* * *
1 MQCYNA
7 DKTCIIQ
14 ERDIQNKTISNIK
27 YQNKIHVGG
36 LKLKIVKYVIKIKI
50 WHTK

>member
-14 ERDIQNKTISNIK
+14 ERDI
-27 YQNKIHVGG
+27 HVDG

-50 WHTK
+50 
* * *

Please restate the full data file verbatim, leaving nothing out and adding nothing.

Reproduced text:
1 MQCYNA
7 DKTCIIQ
14 ERDIQNKTISNIK
27 YQNKIHVGG
36 LKLKIVKYVIKIKI
50 WHTK

>member
-14 ERDIQNKTISNIK
+14 ERDI
-27 YQNKIHVGG
+27 HVDG

-50 WHTK
+50 